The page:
A choroidal nevus is a freckle or mole that appears inside the eye or on the eye's surface. Sometimes detected during a dilated eye examination, these pigmented spots are usually flat and brown in color. Choroidal nevi are commonly found in the choroid, a blood vessel-rich layer lying between the retina and the sclera. Although they are not necessarily a "normal" finding in our eyes, they are quite common and usually benign. Nevi vary from patient to patient but most look very similar and have certain traits that eye doctors are very familiar with. Your doctor will document this finding in your chart if it is detected during a routine eye exam.
Choroidal nevi are not usually harmful. However, just like a freckle on your skin, if it changes in color, size or shape you should follow your eye doctor’s recommendations on how to treat, when to come back, or how to observe it in the future.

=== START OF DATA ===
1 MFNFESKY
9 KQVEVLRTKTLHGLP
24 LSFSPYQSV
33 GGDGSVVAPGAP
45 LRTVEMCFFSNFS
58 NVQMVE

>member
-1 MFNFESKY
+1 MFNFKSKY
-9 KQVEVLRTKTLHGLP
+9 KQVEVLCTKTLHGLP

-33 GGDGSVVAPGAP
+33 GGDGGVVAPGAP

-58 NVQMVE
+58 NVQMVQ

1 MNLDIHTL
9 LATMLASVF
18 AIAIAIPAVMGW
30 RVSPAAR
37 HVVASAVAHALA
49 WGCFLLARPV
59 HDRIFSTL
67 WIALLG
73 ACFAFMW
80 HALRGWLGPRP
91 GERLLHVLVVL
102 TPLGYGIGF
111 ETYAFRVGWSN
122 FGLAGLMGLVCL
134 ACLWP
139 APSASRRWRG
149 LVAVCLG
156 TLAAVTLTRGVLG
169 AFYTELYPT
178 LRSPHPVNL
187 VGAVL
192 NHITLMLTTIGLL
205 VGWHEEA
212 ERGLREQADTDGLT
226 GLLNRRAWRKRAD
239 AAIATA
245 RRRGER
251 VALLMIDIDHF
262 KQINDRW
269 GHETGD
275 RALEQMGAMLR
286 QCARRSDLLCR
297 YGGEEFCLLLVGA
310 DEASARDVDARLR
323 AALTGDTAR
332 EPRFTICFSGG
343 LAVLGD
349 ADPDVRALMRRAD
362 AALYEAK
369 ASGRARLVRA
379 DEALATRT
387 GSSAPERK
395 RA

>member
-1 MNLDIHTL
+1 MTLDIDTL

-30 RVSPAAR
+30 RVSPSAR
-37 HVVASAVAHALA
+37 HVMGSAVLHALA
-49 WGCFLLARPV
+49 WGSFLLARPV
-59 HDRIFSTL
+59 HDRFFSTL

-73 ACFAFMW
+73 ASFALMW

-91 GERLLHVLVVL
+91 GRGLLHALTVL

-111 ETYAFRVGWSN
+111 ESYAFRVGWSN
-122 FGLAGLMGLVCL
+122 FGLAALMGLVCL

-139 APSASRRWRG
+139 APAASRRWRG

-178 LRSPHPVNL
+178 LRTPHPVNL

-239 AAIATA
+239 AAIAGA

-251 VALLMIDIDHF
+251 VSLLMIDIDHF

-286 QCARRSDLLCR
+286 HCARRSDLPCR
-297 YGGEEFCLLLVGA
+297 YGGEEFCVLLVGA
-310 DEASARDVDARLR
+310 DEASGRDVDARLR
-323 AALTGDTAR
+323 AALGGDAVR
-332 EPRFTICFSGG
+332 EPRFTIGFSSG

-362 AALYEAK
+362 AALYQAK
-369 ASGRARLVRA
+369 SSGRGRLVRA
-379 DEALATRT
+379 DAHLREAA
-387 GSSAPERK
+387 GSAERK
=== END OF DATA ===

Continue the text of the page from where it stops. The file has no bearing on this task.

Typical evaluation involves taking a digital photograph for documentation. Your doctor will then schedule you to come back in 3 to 6 months to look for possible changes. If your doctor has seen you for several years, then he or she may feel comfortable monitoring the nevus every 12 months. If it appears unusual, however, you may be asked to return in a shorter period of time.
Choroidal nevi are benign, however, your eye doctor is trained to watch closely for the development of a choroidal melanoma, a malignant tumor found in the eye. In rare cases, the nevus must be biopsied and examined for melanoma (cancer) cells. Choroidal melanomas are malignant tumors and must be treated to avoid metastasis, which can be fatal.